Assistant Professor of Indigenous Environmental Studies, School of Environment and Natural Resources
316C Kottman Hall
2021 Coffey Road, Columbus, OH 43210
Areas of Expertise
- Critical Indigenous Studies
- Indigenous geographies
- Indigenous environmental knowledge
- Collaborative and Community-based Research Methods
- Indigenous governance
- Indigenous natural resource management
- Environmental justice
- Indigenous political ecologies
- Ph.D. in Critical Ethnic Studies with a concentration in Native American and Indigenous Studies, University of Colorado Boulder
- M.A. in Indigenous Studies, University of Kansas
- B.A. in American Indian Studies & Environmental Studies, University of Minnesota, Morris
Natasha Myhal is a citizen of the Sault Ste. Marie Tribe of Chippewa Indians. From 2023-2025 she is a Provost's Fellow and then will transition to the rank of Assistant Professor of Indigenous Environmental Studies at The Ohio State University. At Ohio State, she is also a collaborative faculty member in the Center for Ethnic Studies. Before joining the School of Environment and Natural Resources, she was the 2022-2023 Henry Roe Cloud Dissertation Fellow at Yale University, hosted by American Studies and the Yale Group for the Study of Native America.
Her interdisciplinary research and teaching centers on three areas: Anishinaabe epistemologies and value systems such as mino-bimaadiziwin (living well), contemporary forms of Indigenous governance, Indigenous environmental restoration and cultural practices. With these areas, her research is attuned to historic and ongoing forms of colonialism that have exacerbated the vulnerabilities Indigenous peoples face with the effects of climate change. Her academic training is rooted in Critical Ethnic Studies and Critical Indigenous Studies, thus she prioritizes Indigenous storytelling and relationality, as deeply rooted in place, to celebrate Indigenous cultures and their ongoing ties to the environment.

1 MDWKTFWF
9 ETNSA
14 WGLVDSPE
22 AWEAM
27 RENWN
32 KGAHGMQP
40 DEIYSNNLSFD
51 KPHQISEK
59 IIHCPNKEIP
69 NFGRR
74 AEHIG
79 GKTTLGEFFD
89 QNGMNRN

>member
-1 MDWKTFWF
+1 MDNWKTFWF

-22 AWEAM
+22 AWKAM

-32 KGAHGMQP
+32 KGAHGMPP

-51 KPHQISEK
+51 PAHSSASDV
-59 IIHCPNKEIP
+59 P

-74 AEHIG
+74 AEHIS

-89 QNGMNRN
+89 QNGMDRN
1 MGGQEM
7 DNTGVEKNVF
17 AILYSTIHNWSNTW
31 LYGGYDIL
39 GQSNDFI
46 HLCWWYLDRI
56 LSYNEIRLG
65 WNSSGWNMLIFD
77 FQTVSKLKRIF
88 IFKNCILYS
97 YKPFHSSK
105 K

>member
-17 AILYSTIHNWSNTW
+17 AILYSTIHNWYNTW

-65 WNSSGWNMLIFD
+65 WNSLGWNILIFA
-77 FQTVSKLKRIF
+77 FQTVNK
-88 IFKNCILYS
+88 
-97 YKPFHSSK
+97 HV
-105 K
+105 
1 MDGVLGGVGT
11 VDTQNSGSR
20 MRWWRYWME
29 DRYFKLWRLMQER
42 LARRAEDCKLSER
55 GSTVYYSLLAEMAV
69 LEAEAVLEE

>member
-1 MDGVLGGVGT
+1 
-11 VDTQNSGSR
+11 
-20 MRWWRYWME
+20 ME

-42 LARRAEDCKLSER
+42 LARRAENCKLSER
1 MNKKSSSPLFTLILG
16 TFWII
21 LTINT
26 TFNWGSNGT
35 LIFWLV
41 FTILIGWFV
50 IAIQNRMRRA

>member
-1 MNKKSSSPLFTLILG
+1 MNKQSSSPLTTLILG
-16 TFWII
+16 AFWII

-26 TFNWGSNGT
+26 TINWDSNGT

In her current research, she works collaboratively with the Little River Band of Ottawa Indians Tribal Natural Resources Department and their Nmé (Lake Sturgeon) Stewardship Program. Nmé and their epistemologies animate her research, bringing into focus the important relations between Indigenous space time, political ecologies, and the agency of more-than-human beings.
Dr. Myhal has received fellowships from the National Science Foundation, Newberry Consortium in American Indian Studies, The Cobell Scholarship Fund, and the Intertribal Timber Council.